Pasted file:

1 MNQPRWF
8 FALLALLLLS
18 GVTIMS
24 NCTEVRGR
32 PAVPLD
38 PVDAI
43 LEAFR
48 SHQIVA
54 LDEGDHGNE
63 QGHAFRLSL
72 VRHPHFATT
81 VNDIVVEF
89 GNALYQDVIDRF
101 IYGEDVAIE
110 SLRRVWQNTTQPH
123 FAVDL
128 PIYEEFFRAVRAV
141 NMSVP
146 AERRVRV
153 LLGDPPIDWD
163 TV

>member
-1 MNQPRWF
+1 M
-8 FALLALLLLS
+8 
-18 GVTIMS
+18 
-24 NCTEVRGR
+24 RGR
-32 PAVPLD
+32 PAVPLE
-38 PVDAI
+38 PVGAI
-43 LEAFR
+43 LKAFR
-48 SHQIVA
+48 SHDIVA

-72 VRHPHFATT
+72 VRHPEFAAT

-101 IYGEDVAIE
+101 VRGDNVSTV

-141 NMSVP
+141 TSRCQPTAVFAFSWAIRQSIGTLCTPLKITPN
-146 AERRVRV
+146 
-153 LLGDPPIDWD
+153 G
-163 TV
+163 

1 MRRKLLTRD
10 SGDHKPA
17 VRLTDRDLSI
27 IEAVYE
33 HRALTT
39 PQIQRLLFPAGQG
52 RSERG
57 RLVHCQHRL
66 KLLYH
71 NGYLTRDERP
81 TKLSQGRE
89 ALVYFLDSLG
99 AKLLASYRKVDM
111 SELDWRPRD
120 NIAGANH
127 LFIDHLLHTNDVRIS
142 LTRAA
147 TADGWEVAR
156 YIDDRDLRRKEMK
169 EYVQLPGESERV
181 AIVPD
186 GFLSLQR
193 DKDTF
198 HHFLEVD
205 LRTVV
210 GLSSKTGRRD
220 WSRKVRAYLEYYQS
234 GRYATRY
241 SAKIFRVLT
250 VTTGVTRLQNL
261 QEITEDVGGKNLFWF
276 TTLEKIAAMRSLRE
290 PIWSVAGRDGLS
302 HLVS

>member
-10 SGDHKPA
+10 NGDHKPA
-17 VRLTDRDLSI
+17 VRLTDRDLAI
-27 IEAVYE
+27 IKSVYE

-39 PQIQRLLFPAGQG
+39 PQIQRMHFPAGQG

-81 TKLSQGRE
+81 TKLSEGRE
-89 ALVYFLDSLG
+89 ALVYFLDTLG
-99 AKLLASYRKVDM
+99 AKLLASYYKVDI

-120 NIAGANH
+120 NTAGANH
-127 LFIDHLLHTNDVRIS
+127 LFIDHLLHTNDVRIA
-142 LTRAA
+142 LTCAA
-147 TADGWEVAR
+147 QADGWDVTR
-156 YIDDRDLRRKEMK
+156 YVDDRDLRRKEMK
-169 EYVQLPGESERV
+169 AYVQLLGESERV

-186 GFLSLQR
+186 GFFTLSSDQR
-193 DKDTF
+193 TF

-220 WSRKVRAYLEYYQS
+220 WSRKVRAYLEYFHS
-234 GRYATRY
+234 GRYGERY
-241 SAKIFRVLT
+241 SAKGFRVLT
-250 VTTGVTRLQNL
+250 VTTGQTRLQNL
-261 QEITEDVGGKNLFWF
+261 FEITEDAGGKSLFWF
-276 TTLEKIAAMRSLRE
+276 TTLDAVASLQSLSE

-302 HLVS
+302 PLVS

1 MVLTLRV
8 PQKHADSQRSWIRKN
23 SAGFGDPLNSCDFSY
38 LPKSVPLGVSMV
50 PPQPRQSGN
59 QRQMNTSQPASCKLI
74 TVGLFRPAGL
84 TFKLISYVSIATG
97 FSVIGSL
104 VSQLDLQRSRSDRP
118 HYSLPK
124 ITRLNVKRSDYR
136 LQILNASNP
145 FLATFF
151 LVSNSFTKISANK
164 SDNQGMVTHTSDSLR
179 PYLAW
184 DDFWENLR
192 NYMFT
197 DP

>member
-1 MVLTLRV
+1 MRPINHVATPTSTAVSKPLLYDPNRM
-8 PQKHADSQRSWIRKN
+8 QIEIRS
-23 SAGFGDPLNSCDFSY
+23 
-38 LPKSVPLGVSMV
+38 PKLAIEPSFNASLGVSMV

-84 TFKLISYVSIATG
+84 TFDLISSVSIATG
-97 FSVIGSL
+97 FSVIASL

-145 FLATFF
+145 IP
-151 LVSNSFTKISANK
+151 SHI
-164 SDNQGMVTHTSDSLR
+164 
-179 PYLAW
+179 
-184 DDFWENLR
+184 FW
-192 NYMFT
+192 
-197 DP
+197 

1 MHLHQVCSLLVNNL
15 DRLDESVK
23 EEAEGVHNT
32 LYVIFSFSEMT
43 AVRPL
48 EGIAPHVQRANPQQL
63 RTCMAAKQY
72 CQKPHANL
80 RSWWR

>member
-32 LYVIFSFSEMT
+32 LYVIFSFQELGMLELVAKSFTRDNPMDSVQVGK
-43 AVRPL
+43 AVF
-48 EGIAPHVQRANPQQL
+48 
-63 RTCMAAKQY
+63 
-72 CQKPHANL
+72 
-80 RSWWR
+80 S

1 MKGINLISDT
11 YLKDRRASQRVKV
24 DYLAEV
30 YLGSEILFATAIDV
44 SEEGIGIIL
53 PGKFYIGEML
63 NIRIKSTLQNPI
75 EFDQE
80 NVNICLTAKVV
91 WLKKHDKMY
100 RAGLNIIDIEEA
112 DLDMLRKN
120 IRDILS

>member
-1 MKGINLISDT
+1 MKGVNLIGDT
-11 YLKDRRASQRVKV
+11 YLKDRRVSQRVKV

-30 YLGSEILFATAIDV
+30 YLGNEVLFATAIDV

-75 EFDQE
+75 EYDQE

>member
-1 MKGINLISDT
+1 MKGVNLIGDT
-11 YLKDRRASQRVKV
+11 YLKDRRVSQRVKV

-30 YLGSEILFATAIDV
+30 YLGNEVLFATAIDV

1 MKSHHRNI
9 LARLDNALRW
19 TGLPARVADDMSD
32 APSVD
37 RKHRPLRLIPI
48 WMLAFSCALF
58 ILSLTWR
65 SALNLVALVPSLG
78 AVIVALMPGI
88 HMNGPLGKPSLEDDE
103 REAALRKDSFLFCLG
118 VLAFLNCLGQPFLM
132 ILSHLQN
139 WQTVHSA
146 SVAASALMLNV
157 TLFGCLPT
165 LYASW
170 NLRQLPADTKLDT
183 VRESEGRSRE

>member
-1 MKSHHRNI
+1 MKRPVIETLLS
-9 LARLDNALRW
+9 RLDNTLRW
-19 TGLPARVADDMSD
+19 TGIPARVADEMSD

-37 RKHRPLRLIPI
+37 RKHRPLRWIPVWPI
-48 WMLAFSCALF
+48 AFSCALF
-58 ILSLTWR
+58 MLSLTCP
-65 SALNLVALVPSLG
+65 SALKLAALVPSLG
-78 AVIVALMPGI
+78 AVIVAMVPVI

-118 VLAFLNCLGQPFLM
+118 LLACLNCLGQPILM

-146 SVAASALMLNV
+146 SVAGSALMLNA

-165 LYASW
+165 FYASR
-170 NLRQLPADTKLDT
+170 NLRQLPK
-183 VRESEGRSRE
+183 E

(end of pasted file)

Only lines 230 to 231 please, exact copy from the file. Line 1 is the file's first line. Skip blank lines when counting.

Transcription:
19 TGLPARVADDMSD
32 APSVD